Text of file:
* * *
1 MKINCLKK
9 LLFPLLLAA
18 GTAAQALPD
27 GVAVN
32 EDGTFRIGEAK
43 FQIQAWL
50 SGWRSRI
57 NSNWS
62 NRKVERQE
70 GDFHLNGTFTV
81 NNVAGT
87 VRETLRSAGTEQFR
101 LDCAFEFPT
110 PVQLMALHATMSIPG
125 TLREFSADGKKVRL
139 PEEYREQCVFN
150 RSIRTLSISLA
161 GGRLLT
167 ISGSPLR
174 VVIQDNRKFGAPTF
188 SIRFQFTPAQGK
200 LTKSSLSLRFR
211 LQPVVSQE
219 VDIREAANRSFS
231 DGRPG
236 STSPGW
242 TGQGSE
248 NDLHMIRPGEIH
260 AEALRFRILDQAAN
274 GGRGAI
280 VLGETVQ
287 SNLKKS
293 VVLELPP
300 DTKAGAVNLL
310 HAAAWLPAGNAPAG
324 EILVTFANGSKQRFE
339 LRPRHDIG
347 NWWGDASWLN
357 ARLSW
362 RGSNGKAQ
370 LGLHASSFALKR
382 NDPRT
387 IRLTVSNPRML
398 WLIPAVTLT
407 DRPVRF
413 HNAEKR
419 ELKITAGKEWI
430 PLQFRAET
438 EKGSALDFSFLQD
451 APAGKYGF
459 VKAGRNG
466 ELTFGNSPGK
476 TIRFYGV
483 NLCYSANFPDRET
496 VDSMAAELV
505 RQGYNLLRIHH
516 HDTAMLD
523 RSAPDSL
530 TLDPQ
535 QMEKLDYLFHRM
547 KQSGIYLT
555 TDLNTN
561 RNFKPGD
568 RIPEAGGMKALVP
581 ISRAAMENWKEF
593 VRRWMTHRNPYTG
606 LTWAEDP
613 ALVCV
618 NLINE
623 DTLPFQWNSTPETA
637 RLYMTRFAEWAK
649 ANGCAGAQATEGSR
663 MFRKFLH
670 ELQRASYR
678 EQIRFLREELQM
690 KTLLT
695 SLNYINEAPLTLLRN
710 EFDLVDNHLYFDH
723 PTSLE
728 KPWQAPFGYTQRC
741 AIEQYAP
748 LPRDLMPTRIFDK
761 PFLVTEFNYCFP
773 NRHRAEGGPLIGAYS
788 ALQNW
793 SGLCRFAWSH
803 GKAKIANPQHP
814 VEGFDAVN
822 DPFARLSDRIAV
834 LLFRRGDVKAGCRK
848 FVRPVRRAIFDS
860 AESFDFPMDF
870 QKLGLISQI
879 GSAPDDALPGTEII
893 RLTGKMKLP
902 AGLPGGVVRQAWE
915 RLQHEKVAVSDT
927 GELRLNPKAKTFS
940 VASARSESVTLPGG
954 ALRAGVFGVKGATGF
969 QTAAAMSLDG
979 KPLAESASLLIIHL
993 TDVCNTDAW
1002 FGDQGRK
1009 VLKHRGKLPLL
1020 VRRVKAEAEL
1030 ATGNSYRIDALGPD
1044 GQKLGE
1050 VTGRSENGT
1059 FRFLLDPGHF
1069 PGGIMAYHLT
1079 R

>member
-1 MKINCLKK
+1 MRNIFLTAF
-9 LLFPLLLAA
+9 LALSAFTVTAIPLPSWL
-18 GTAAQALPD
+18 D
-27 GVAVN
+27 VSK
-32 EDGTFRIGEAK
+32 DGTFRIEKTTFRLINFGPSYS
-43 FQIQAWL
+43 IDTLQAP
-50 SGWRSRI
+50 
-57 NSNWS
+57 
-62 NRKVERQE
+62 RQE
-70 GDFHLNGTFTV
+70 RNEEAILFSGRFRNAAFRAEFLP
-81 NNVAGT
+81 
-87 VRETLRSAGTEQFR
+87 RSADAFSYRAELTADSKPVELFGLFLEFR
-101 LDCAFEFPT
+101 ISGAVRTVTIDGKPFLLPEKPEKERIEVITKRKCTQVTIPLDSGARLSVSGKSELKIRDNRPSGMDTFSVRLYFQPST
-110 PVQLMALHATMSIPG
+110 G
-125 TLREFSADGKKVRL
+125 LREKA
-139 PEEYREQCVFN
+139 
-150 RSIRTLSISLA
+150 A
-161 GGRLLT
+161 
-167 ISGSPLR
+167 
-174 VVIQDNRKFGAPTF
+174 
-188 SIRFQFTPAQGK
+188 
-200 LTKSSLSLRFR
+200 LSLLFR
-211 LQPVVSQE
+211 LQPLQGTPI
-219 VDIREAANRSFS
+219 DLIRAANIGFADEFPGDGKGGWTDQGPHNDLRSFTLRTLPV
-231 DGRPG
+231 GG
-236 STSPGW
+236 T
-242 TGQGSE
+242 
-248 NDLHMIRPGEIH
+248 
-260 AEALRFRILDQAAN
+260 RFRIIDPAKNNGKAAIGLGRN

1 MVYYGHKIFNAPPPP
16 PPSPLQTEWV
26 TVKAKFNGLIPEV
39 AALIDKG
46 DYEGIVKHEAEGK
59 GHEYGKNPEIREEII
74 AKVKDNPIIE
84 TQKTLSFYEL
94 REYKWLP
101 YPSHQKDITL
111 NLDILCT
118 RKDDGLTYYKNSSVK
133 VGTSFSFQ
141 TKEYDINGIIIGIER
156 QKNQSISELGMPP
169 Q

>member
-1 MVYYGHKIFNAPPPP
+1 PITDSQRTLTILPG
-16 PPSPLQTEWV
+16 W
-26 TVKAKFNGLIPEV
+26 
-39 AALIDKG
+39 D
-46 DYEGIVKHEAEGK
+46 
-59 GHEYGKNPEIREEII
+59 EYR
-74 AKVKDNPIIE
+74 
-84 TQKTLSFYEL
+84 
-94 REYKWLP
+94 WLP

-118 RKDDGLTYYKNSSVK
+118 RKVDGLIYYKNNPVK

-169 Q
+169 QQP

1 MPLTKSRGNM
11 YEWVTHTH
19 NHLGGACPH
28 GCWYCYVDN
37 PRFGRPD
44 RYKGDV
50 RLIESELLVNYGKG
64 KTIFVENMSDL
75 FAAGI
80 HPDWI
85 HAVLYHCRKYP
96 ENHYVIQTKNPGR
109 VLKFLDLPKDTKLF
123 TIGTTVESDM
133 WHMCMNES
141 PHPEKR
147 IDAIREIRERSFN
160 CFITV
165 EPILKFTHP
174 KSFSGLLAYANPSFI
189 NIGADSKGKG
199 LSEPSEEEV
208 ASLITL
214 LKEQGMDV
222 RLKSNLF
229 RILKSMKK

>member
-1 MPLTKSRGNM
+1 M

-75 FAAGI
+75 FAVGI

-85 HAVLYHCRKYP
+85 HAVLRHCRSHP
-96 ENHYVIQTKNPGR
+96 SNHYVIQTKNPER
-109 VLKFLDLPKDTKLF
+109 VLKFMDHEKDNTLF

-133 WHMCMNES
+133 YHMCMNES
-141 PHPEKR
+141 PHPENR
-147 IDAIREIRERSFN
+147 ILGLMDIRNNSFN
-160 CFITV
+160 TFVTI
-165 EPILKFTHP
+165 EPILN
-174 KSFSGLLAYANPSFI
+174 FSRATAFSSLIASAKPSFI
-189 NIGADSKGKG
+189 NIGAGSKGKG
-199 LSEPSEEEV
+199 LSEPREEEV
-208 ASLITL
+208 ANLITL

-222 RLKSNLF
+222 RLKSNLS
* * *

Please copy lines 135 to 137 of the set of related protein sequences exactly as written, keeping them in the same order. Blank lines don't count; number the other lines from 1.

+81 
-87 VRETLRSAGTEQFR
+87 RSADAFSYRAELTADSKPVELFGLFLEFR